(unpublished article about Transilvania International Film Festival 2011)
This year the New Romanian Cinema, which emerged along with the new millennium, has reached a decade of worldwide success (as we are all aware now, its first relevant feature was Stuff and Dough [Marfa şi banii, 2001], directed by Cristi Puiu). The best period for this internationally recognized phenomenon was between 2005 and 2007, when Cristi Puiu’s The Death of Mr Lăzărescu [Moartea domnului Lăzărescu, 2005], Corneliu Porumboiu’s 12:08 East of Bucharest [A fost sau n-a fost?, 2006], Cătălin Mitulescu’s The Way I Spent the End of the World [Cum mi-am petrecut sfârşitul lumii, 2006], Cristian Nemescu’s California Dreamin’ (Endless) [California Dreamin’ (nesfârşit), 2007] and Cristian Mungiu’s 4 Months, 3 Weeks and 2 Days [4 luni, 3 săptămâni şi 2 zile, 2007] won major awards in Cannes and other reputed festivals, culminating with the first Palme d’Or for a feature film ever received by a local director.
The year is 2011 and virtually every Romanian involved in the field of cinema is wondering how long it will take before festivals all around the globe lose interest (if they haven’t already) in “the new Romanian film”, because, as some might say, “nothing new will come out of it”. I won’t try to answer this question, but to shed some light on the underlying issue.
First of all, thinking on a longer term, I strongly believe that international festival programmers and cinephiles alike will stop looking for “the new Romanian film” and instead will look forward to “the new Cristi Puiu film”, “the new Corneliu Porumboiu film”, “the new Cristian Mungiu film”, etc. In other words, the New Romanian Cinema will no longer be perceived as a whole and its most gifted and original directors will distinguish themselves from the other local filmmakers, as auteurs worth following.
For the moment, the biggest challenge for Romanian filmmakers is how to deal with the realistic formula introduced – and later imposed – by Cristi Puiu. This realistic model, which is labelled as “minimalist” by both national and international critics, has turned into a trademark of the New Romanian Cinema for the international audience. However, it should be noted that Cristi Puiu himself has taken a clear distance from his own previous “winning formula” with his latest film, Aurora , by not resorting to excessive, yet subtly revealing dialogues, and by leaving more space for the spectators to fill in the blanks, thus taking audience participation to a higher level.
Răzvan Rădulescu, who cowrote the screenplays for the first two films directed by Cristi Puiu, has found his own way after The Death of Mr Lăzărescu, becoming the most popular screenwriter in Romania (so popular that even filmmakers from other European countries are resorting to his services) and, more recently, an appreciated director, for his debut feature (written and directed together with Melissa de Raaf), First of All, Felicia [Felicia, înainte de toate, 2009]. His more-talking-less-doing, sometimes overcerebralized and frustrating (for the audience) version of realistic cinema seems to have reached a dead end, if we take into consideration Constantin Popescu’s second feature, Principles of Life [Principii de viaţă, 2010], whose screenplay is credited to Răzvan Rădulescu and Alexandru Baciu (it should be added that both of them have also contributed to all the three films directed by Radu Muntean in the last five years).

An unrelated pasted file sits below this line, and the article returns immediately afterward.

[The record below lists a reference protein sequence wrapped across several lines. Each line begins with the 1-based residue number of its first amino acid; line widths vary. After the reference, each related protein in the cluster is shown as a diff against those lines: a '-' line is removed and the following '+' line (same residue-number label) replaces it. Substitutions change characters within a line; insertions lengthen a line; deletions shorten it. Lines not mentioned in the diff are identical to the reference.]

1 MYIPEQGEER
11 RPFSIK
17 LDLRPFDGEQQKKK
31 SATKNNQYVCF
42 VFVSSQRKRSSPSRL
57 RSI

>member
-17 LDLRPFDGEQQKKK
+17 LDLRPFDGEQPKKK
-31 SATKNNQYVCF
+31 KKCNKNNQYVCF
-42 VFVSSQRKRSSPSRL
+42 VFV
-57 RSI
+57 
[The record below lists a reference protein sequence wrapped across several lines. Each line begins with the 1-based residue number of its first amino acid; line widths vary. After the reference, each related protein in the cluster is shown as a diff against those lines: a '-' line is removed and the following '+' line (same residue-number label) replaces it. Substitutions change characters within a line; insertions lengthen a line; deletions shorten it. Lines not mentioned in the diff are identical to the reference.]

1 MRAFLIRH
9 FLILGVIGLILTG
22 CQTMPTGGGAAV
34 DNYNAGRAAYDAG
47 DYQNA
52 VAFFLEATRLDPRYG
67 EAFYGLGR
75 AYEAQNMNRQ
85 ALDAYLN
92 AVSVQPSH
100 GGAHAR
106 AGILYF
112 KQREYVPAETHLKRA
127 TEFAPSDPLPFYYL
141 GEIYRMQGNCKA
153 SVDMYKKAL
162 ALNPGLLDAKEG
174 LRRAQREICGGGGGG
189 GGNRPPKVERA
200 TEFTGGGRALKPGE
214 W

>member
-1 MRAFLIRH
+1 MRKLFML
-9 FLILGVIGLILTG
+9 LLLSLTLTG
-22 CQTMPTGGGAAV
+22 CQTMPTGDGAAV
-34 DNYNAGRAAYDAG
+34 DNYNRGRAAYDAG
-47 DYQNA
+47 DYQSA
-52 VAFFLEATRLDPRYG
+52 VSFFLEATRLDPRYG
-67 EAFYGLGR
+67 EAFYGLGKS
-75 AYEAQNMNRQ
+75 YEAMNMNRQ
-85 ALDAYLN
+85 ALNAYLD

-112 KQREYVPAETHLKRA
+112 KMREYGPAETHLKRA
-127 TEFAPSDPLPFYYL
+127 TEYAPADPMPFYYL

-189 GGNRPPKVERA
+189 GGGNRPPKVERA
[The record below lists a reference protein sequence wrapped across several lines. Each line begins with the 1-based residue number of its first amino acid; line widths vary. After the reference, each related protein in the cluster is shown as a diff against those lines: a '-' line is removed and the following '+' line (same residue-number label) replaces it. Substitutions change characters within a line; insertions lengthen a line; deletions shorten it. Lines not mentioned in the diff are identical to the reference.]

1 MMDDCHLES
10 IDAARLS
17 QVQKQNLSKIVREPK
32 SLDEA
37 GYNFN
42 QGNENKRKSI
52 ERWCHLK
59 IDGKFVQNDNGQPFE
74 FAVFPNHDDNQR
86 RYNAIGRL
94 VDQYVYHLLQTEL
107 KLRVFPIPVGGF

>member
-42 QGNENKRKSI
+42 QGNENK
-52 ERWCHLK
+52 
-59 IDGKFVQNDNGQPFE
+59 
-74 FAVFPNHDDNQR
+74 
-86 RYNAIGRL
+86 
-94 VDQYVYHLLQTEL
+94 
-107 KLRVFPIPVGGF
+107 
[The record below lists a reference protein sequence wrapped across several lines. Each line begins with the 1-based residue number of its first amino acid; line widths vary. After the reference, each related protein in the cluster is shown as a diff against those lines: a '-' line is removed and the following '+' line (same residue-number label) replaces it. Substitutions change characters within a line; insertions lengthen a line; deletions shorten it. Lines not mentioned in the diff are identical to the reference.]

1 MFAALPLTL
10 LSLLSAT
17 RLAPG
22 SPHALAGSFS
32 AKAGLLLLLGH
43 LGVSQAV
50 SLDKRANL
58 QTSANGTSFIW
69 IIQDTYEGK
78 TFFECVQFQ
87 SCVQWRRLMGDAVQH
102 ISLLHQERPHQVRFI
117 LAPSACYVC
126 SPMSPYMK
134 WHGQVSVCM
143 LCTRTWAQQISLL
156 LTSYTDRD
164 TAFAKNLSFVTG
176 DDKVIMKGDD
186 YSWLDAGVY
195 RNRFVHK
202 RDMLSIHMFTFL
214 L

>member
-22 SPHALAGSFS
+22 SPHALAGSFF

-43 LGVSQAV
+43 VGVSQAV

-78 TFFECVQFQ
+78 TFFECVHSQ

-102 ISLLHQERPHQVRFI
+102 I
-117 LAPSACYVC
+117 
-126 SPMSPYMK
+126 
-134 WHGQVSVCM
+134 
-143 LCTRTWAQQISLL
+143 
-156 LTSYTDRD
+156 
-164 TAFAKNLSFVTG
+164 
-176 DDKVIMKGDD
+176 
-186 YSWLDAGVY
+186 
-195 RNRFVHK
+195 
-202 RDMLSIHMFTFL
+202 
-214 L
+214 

Nowadays every Romanian director who dreams of an international career (as, unfortunately, the domestic industry is still too underdeveloped for filmmakers to make legal profits from the local distribution of their productions) has to answer at least one major question: should he or she adopt the already patented formula to tell a story (i.e. present a seemingly ordinary “slice of life” as honestly and non-manipulatively as the cinematic medium allows), hoping that festival programmers will fall for it, or should he or she try to bring something new and innovative?
Fortunately, the New Romanian Cinema can count on several talented directors who have chosen the second, apparently more risky version. Their recent films manage to transcend the realistic model by cleverly using classical dramaturgy or genre elements, surreal moments or symbols, elaborated camera movements or close-ups, unconventional editing or non-diegetic music, etc. Most of these directors are first time helmers, such as Florin Şerban (If I Want to Whistle, I Whistle [Dacă vreau să fluier, fluier, 2010]), Marian Crişan (Morgen ), Bogdan George Apetri (Outbound [Periferic, 2010]) or Gabriel Achim, whose Adalbert’s Dream [Visul lui Adalbert, 2011] premiered at the Transilvania International Film Festival (TIFF) and was one of the most pleasant surprises of the anniversary edition. However, with his second feature, Medal of Honour [Medalia de onoare, 2009], Călin Peter Netzer can be also included in this category, together with the above mentioned Cristi Puiu. It should be said that the tenth TIFF presented also some rather unfortunate examples of “alternatives” to the quasi-dogmatic Romanian realism, which are not worth mentioning here.
In the following months, we may be pleasantly surprised by other new films. For example, this year the competition of the Locarno Film Festival will bring again the world premiere of two Romanian films (after Morgen and Outbound in 2010), both of them directed by second time helmers: Anca Damian’s Crulic – The Path to Beyond [Crulic – Drumul spre dincolo] and Adrian Sitaru’s Best Intentions [Din dragoste, cu cele mai bune intenţii]. The list of promising debut features includes Little Spartan [Micul spartan] by Dragoş Iuga and Somewhere in Palilula [Undeva la Palilula] by the acclaimed stage director Silviu Purcărete. So, for the time being, we have no reason to worry for the future of the New Romanian Cinema.